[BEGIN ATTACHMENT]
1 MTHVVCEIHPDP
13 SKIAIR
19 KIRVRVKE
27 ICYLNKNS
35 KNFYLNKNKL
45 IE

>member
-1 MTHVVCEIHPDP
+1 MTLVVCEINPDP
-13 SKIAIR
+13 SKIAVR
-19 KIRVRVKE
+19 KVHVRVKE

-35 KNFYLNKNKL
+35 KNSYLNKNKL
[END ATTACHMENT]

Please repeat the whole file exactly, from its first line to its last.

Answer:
1 MTHVVCEIHPDP
13 SKIAIR
19 KIRVRVKE
27 ICYLNKNS
35 KNFYLNKNKL
45 IE

>member
-1 MTHVVCEIHPDP
+1 MTLVVCEINPDP
-13 SKIAIR
+13 SKIAVR
-19 KIRVRVKE
+19 KVHVRVKE

-35 KNFYLNKNKL
+35 KNSYLNKNKL